Jonathan Demme’s The Silence of the Lambs (1991) begins like a Gothic horror movie. With towering trees and a heaping dose of fog, Demme and cinematographer Tak Fujimoto convey a sense of haunting with their very first images. These touches evoke Roger Corman’s Edgar Allan Poe films of the 1960s like House of Usher (1960) and The Pit and the Pendulum (1961) which were exaggerated and experimental but precise due to their small budgets. Demme got his start making films for Corman (who has a small role in the film) and he cut his teeth on those same small budgets and those lessons of precision. In the opening moments of The Silence of the Lambs a tone of almost mythological terror is suggested, but the hero is not a dashing prince of the sort found in fables or a senior investigator in the mold of Clint Eastwood...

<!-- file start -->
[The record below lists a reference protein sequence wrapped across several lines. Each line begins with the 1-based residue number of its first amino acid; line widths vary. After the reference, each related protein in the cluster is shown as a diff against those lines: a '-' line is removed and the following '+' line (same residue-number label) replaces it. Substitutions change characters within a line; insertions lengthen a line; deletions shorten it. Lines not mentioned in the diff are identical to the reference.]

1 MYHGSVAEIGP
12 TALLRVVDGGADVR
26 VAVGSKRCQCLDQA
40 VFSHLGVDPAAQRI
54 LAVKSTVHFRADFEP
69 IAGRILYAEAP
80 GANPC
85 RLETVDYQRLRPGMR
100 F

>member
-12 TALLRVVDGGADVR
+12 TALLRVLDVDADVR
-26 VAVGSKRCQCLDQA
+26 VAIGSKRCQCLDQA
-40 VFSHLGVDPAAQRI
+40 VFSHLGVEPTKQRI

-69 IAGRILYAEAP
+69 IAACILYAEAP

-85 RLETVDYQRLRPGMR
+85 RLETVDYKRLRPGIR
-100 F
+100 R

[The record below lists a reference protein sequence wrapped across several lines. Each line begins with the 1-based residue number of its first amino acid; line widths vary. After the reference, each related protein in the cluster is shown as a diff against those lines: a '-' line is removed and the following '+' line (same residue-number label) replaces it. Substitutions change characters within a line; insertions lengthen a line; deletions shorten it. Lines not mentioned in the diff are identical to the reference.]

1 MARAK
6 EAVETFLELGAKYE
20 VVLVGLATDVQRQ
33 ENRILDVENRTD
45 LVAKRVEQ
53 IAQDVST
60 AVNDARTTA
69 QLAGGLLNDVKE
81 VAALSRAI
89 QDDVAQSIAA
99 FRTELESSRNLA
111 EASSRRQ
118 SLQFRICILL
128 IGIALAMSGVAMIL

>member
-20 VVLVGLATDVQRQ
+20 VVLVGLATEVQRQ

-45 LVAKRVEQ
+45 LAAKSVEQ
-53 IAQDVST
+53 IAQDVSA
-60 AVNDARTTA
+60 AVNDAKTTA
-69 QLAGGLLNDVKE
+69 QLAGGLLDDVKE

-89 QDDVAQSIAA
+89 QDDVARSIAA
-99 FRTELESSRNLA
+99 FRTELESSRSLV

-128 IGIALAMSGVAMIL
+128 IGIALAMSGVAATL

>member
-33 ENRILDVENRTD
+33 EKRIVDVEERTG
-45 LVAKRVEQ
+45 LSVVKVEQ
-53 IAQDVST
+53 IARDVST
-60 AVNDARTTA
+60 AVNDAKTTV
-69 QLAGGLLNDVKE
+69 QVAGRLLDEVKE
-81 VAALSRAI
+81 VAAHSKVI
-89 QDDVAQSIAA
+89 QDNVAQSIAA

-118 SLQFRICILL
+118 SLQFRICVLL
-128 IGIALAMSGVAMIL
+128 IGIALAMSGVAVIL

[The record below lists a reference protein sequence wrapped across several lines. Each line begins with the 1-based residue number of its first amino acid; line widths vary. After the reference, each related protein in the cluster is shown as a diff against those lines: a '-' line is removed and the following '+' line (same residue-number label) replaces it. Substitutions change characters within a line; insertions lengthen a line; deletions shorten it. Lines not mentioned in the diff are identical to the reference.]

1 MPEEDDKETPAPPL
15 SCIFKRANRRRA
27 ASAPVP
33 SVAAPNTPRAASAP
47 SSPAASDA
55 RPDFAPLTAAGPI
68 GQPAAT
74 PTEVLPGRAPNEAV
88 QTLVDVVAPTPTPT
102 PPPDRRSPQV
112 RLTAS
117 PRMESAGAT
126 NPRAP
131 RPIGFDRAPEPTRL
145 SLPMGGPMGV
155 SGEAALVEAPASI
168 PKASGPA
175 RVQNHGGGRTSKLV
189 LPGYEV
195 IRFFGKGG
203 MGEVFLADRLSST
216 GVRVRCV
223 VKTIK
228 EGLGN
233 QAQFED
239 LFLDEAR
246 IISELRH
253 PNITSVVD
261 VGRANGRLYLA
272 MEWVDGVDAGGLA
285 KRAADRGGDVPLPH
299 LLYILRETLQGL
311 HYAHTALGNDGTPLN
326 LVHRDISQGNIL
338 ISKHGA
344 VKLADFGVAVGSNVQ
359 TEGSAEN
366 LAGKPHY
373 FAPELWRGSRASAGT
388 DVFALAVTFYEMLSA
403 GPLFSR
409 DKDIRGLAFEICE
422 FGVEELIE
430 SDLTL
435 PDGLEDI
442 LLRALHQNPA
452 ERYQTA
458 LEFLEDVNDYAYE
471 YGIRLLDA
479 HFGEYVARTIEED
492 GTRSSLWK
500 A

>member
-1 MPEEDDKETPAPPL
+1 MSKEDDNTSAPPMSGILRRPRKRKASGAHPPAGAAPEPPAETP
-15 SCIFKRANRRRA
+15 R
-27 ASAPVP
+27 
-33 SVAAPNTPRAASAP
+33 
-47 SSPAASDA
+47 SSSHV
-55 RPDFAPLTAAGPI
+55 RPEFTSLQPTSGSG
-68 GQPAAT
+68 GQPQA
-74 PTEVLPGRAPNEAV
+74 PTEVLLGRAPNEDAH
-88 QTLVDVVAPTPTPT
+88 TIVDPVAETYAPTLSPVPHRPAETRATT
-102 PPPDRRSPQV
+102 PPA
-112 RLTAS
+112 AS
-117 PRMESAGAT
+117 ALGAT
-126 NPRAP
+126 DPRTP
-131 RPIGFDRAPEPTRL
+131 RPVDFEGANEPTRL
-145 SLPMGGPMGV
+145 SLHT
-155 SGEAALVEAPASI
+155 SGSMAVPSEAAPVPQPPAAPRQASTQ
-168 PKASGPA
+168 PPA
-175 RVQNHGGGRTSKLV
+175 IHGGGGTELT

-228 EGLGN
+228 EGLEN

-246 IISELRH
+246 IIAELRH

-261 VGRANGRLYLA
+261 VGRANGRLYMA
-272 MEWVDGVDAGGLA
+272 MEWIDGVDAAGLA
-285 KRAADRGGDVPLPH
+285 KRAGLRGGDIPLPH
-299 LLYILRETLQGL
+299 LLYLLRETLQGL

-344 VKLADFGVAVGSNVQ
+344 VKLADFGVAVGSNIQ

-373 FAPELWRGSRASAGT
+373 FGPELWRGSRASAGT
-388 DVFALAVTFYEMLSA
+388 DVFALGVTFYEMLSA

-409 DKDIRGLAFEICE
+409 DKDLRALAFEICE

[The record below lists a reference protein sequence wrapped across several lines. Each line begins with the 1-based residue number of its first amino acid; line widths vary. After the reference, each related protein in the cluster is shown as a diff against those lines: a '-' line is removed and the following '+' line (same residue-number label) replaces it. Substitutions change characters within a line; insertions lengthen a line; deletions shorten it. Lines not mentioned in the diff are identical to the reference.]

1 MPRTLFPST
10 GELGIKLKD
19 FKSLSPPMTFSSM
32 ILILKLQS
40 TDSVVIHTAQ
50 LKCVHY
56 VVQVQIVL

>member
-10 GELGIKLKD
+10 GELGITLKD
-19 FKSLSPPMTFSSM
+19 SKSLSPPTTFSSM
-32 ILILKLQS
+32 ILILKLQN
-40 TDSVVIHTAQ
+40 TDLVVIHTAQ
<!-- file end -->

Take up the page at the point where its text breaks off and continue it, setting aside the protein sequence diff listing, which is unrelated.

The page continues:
See how the opening of 'The Silence of the Lambs' primes viewers for a dark odyssey
As a stripped-down version of the Twentieth Century Fox theme plays, a midnight screening of The Rocky Horror Picture Show begins. “And God said, Let there be lips!” And there were lips: red lips, white teeth, black background. An androgynous voice sings “Science fiction, double feature.” Between verses, the lips freeze in black and white before fading into a cross above a church.
“They say if you want to tell a story right, you gotta start at the beginning,” chirps the titular heroine in the opening moments of Birds of Prey: And the Fantabulous Emancipation of One Harley Quinn.